Fuel Cells- Definition, Advantages and Future

Fuel Cells is a hot topic among scientists these days thanks to their wide range of applications. Their uses are so diverse that fuel cells have found a place even in the space program. In this blog, let me explain in detail the design, working, types and future scope of fuel cells.

Shall we begin?

What are Fuel Cells?

Fuel cells are electrochemical cells that use a pair of redox reactions to transform the chemical energy of a fuel (typically hydrogen) and an oxidizing agent (usually oxygen) into electricity. It finds various applications, including transportation, industrial/commercial/residential structures, and long-term grid energy storage in reversible systems.

Fuel cells are unique in that they may use a wide range of fuels and feedstocks and can power systems as large as a utility power plant and as small as laptop computers. Now, we are moving on to the design of fuel cells.

Also read: Solar Energy- Definition, Advantages, and Future

Fuel Cells Design

A fuel cell comprises 3 adjacent segments namely the anode, the electrolyte, and the cathode. At the intersections of these segments, redox reactions take place. Fuel is burned, water or carbon dioxide is produced, and an electric current is produced, which can be utilized to power electrical devices, commonly referred to as the load.

A fuel cell’s design elements include:

  • An electrolyte – It acts as a medium of transport between the electrodes. Most common electrolytes include potassium hydroxide, salt carbonates, and phosphoric acid, and it usually defines the type of fuel cell.
  • A fuel – The fuel undergoes oxidation reaction and supplies the ions. Hydrogen is the most common fuel.
  • Anode Catalyst – It breaks down the fuel into electrons and ions. We usually use fine platinum powder as the anode catalyst.
  • Cathode catalyst – It reacts with the ions that reach the cathode and transforms them into harmless compounds, the most common of which is water.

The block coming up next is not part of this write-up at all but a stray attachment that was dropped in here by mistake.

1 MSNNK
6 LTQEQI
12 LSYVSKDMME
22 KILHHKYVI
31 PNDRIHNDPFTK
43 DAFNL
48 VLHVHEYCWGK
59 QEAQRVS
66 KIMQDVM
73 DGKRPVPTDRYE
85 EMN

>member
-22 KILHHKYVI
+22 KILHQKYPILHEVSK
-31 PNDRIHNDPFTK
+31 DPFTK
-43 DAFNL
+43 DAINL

• Gas diffusion layers that are resistant to oxidation.

Let me show you how fuel cells produce electricity from the fuel we supply.

Fuel Cells Working

In 1839, Sir William Robert Grove, a physicist invented the first fuel cell. The goal of a fuel cell is to generate an electric current that can do some work outside of the cell, such as powering an electric motor or lighting a city.

A catalyst at the anode promotes oxidation reactions in the fuel. As a result, hydrogen atoms are stripped of their electrons at the anode of a fuel cell. The hydrogen atoms have now become positively charged H+ ions.

At full rated load, a typical fuel cell produces a voltage of 0.6 to 0.7 V. If we require alternating current (AC), we must channel the DC output of the fuel cell via a conversion device called an inverter.

Reactions inside Fuel Cell

When the ions and electrons reach the cathode, they rejoin, and the two react with a third molecule, usually oxygen, to produce water or carbon dioxide. The following are the basic reactions that take place inside a fuel cell:

Anode side:  2H2 => 4H+ 4e–  

Cathode side: O2+ 4H++ 4e=> 2H2O

Net reaction: 2H2 + O2 => 2H2O

Fuel cell reaction

Different types of fuel cells

Depending on the electrolyte in use, there are different types of fuel cells. Here are some of them:

Alkali Fuel Cells

  • Alkali fuel cells use compressed hydrogen and oxygen to function.
  • Their electrolyte is usually a solution of potassium hydroxide (chemically, KOH) in water.
  • The efficiency is around 70%, and the operating temperature is between 150 and 200 degrees Celsius (about 300 to 400 degrees F).
  • The output of the cells ranges from 300 watts (W) to 5 kilowatts (kW).
  • However, they require pure hydrogen fuel, and their platinum electrode catalysts are costly. They can also leak, just like any other liquid-filled container.
  • In the Apollo spacecraft, alkali cells were employed to produce both electricity and drinking water.

Molten Carbonate Fuel Cells